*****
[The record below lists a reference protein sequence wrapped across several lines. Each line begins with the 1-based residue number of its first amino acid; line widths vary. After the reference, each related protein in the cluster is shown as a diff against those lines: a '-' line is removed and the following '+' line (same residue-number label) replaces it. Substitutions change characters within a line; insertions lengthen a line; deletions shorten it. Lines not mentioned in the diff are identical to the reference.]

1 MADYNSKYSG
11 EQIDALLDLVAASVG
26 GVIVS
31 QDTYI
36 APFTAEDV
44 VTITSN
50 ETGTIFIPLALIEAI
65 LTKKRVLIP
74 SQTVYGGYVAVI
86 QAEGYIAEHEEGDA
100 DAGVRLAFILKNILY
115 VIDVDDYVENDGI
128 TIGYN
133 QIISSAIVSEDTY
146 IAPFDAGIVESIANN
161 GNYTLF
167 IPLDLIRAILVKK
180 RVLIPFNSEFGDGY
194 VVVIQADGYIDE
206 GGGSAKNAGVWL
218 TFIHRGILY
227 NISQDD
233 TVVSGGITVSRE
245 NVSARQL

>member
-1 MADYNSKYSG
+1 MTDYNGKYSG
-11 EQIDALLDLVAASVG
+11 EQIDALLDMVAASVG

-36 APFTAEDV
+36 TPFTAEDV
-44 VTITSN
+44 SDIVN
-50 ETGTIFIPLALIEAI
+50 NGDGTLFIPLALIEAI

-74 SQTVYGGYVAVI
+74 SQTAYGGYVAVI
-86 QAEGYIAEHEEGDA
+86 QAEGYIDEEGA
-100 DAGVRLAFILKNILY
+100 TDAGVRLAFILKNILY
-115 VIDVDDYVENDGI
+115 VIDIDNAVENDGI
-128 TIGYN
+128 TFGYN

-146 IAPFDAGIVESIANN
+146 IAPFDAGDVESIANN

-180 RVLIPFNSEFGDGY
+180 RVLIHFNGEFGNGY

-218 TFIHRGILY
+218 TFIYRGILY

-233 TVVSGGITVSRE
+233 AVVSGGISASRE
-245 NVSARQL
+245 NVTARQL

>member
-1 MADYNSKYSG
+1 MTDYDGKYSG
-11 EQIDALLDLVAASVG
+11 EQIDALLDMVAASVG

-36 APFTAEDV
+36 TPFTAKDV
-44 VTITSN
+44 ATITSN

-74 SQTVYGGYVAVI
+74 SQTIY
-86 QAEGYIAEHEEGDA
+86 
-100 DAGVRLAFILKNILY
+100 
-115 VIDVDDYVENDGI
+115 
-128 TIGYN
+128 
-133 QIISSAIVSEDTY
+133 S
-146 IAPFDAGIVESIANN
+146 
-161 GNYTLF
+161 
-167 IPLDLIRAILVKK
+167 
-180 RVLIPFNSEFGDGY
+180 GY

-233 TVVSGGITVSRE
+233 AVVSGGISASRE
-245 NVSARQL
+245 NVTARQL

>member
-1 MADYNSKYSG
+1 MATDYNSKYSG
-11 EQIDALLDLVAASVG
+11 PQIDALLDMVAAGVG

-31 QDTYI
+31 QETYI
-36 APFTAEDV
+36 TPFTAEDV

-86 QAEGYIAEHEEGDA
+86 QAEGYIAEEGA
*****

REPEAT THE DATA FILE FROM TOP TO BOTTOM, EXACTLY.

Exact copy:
[The record below lists a reference protein sequence wrapped across several lines. Each line begins with the 1-based residue number of its first amino acid; line widths vary. After the reference, each related protein in the cluster is shown as a diff against those lines: a '-' line is removed and the following '+' line (same residue-number label) replaces it. Substitutions change characters within a line; insertions lengthen a line; deletions shorten it. Lines not mentioned in the diff are identical to the reference.]

1 MADYNSKYSG
11 EQIDALLDLVAASVG
26 GVIVS
31 QDTYI
36 APFTAEDV
44 VTITSN
50 ETGTIFIPLALIEAI
65 LTKKRVLIP
74 SQTVYGGYVAVI
86 QAEGYIAEHEEGDA
100 DAGVRLAFILKNILY
115 VIDVDDYVENDGI
128 TIGYN
133 QIISSAIVSEDTY
146 IAPFDAGIVESIANN
161 GNYTLF
167 IPLDLIRAILVKK
180 RVLIPFNSEFGDGY
194 VVVIQADGYIDE
206 GGGSAKNAGVWL
218 TFIHRGILY
227 NISQDD
233 TVVSGGITVSRE
245 NVSARQL

>member
-1 MADYNSKYSG
+1 MTDYNGKYSG
-11 EQIDALLDLVAASVG
+11 EQIDALLDMVAASVG

-36 APFTAEDV
+36 TPFTAEDV
-44 VTITSN
+44 SDIVN
-50 ETGTIFIPLALIEAI
+50 NGDGTLFIPLALIEAI

-74 SQTVYGGYVAVI
+74 SQTAYGGYVAVI
-86 QAEGYIAEHEEGDA
+86 QAEGYIDEEGA
-100 DAGVRLAFILKNILY
+100 TDAGVRLAFILKNILY
-115 VIDVDDYVENDGI
+115 VIDIDNAVENDGI
-128 TIGYN
+128 TFGYN

-146 IAPFDAGIVESIANN
+146 IAPFDAGDVESIANN

-180 RVLIPFNSEFGDGY
+180 RVLIHFNGEFGNGY

-218 TFIHRGILY
+218 TFIYRGILY

-233 TVVSGGITVSRE
+233 AVVSGGISASRE
-245 NVSARQL
+245 NVTARQL

>member
-1 MADYNSKYSG
+1 MTDYDGKYSG
-11 EQIDALLDLVAASVG
+11 EQIDALLDMVAASVG

-36 APFTAEDV
+36 TPFTAKDV
-44 VTITSN
+44 ATITSN

-74 SQTVYGGYVAVI
+74 SQTIY
-86 QAEGYIAEHEEGDA
+86 
-100 DAGVRLAFILKNILY
+100 
-115 VIDVDDYVENDGI
+115 
-128 TIGYN
+128 
-133 QIISSAIVSEDTY
+133 S
-146 IAPFDAGIVESIANN
+146 
-161 GNYTLF
+161 
-167 IPLDLIRAILVKK
+167 
-180 RVLIPFNSEFGDGY
+180 GY

-233 TVVSGGITVSRE
+233 AVVSGGISASRE
-245 NVSARQL
+245 NVTARQL

>member
-1 MADYNSKYSG
+1 MATDYNSKYSG
-11 EQIDALLDLVAASVG
+11 PQIDALLDMVAAGVG

-31 QDTYI
+31 QETYI
-36 APFTAEDV
+36 TPFTAEDV

-86 QAEGYIAEHEEGDA
+86 QAEGYIAEEGA